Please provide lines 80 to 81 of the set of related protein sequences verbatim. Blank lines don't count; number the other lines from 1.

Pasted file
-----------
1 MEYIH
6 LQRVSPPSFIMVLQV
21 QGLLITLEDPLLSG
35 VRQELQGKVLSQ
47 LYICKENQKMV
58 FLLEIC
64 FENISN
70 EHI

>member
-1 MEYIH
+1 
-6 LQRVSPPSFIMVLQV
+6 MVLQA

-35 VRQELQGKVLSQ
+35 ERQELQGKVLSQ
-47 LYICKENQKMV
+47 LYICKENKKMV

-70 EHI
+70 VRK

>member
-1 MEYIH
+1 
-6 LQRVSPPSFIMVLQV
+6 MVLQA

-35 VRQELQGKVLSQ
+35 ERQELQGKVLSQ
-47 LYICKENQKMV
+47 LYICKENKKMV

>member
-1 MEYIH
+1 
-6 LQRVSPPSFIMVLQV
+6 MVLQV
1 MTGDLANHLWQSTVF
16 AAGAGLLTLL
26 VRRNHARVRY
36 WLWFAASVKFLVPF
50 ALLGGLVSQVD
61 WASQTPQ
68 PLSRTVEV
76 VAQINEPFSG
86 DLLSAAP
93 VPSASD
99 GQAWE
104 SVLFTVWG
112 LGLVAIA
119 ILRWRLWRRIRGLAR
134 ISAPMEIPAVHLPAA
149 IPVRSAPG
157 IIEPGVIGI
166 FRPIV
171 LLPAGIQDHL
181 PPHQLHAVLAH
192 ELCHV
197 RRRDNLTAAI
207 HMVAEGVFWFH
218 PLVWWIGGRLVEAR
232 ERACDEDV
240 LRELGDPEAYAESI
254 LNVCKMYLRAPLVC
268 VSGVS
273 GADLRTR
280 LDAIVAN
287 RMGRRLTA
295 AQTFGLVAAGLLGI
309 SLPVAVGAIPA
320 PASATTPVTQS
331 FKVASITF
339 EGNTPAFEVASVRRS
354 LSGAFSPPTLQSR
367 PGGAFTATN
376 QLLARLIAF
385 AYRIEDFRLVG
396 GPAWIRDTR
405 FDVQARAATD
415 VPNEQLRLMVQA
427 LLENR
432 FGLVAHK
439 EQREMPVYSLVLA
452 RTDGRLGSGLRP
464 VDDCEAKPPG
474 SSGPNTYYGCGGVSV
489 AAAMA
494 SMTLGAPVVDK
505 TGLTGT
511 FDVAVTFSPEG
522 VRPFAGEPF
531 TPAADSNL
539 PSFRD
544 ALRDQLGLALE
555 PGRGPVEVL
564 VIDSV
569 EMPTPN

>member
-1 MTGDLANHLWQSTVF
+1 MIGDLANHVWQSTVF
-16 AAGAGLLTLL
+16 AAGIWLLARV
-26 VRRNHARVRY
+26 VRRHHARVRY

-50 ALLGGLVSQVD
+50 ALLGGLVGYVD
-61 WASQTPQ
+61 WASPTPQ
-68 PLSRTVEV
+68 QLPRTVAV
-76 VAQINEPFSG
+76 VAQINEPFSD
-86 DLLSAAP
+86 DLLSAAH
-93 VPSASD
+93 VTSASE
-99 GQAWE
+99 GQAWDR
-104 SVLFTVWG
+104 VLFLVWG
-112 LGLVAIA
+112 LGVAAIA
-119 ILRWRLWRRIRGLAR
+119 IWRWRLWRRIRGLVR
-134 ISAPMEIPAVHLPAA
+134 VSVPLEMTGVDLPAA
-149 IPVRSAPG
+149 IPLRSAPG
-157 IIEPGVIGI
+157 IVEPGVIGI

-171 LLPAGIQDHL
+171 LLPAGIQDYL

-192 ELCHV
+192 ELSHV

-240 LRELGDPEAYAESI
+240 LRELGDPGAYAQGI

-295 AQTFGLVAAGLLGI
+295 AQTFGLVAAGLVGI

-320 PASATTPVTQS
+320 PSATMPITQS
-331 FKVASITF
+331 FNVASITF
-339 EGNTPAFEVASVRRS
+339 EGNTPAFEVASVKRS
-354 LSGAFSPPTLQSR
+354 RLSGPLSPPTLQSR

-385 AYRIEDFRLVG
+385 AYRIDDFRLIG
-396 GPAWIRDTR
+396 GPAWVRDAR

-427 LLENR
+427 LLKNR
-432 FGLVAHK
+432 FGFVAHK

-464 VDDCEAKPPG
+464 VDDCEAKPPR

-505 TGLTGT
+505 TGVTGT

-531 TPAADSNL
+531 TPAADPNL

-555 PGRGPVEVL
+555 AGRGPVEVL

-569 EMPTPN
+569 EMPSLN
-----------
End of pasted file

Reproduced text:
452 RTDGRLGSGLRP
464 VDDCEAKPPG